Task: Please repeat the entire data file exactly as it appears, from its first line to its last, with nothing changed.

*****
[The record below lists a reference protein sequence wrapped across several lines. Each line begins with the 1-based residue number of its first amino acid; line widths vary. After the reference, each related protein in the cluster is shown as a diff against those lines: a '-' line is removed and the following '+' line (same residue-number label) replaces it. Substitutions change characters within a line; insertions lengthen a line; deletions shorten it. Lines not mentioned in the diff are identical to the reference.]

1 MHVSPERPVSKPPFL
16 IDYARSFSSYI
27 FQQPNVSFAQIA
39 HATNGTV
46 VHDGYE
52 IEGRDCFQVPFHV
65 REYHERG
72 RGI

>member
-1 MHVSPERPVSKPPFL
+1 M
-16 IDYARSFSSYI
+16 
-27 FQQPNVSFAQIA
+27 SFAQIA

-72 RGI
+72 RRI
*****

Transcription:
[The record below lists a reference protein sequence wrapped across several lines. Each line begins with the 1-based residue number of its first amino acid; line widths vary. After the reference, each related protein in the cluster is shown as a diff against those lines: a '-' line is removed and the following '+' line (same residue-number label) replaces it. Substitutions change characters within a line; insertions lengthen a line; deletions shorten it. Lines not mentioned in the diff are identical to the reference.]

1 MHVSPERPVSKPPFL
16 IDYARSFSSYI
27 FQQPNVSFAQIA
39 HATNGTV
46 VHDGYE
52 IEGRDCFQVPFHV
65 REYHERG
72 RGI

>member
-1 MHVSPERPVSKPPFL
+1 M
-16 IDYARSFSSYI
+16 
-27 FQQPNVSFAQIA
+27 SFAQIA

-72 RGI
+72 RRI